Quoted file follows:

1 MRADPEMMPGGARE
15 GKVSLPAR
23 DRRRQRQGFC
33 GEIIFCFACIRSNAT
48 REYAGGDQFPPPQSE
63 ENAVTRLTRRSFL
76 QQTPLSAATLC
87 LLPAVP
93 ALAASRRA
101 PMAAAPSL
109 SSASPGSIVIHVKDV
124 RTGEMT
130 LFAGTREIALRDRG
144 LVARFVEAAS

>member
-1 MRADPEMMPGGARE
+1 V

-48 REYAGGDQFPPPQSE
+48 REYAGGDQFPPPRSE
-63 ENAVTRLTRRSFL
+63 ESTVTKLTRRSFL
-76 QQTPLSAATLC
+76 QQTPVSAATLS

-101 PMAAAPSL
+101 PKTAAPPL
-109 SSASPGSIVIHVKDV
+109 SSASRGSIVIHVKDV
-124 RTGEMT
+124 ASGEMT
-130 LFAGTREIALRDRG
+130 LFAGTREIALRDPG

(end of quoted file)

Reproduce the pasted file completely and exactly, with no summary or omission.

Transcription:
1 MRADPEMMPGGARE
15 GKVSLPAR
23 DRRRQRQGFC
33 GEIIFCFACIRSNAT
48 REYAGGDQFPPPQSE
63 ENAVTRLTRRSFL
76 QQTPLSAATLC
87 LLPAVP
93 ALAASRRA
101 PMAAAPSL
109 SSASPGSIVIHVKDV
124 RTGEMT
130 LFAGTREIALRDRG
144 LVARFVEAAS

>member
-1 MRADPEMMPGGARE
+1 V

-48 REYAGGDQFPPPQSE
+48 REYAGGDQFPPPRSE
-63 ENAVTRLTRRSFL
+63 ESTVTKLTRRSFL
-76 QQTPLSAATLC
+76 QQTPVSAATLS

-101 PMAAAPSL
+101 PKTAAPPL
-109 SSASPGSIVIHVKDV
+109 SSASRGSIVIHVKDV
-124 RTGEMT
+124 ASGEMT
-130 LFAGTREIALRDRG
+130 LFAGTREIALRDPG